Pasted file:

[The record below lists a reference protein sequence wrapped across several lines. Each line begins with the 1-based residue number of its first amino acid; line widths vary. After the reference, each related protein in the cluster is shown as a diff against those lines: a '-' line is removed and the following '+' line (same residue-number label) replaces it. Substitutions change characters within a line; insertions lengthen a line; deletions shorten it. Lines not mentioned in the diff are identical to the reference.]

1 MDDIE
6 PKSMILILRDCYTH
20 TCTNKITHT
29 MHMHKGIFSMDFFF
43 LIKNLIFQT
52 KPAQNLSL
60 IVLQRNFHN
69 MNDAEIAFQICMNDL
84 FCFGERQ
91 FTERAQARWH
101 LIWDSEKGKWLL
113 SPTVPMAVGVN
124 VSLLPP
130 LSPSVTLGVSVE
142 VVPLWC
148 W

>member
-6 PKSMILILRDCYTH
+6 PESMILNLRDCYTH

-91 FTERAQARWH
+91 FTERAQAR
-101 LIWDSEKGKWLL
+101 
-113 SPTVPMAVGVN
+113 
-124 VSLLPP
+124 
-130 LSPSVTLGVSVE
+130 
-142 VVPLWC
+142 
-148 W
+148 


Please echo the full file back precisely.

[The record below lists a reference protein sequence wrapped across several lines. Each line begins with the 1-based residue number of its first amino acid; line widths vary. After the reference, each related protein in the cluster is shown as a diff against those lines: a '-' line is removed and the following '+' line (same residue-number label) replaces it. Substitutions change characters within a line; insertions lengthen a line; deletions shorten it. Lines not mentioned in the diff are identical to the reference.]

1 MDDIE
6 PKSMILILRDCYTH
20 TCTNKITHT
29 MHMHKGIFSMDFFF
43 LIKNLIFQT
52 KPAQNLSL
60 IVLQRNFHN
69 MNDAEIAFQICMNDL
84 FCFGERQ
91 FTERAQARWH
101 LIWDSEKGKWLL
113 SPTVPMAVGVN
124 VSLLPP
130 LSPSVTLGVSVE
142 VVPLWC
148 W

>member
-6 PKSMILILRDCYTH
+6 PESMILNLRDCYTH

-91 FTERAQARWH
+91 FTERAQAR
-101 LIWDSEKGKWLL
+101 
-113 SPTVPMAVGVN
+113 
-124 VSLLPP
+124 
-130 LSPSVTLGVSVE
+130 
-142 VVPLWC
+142 
-148 W
+148 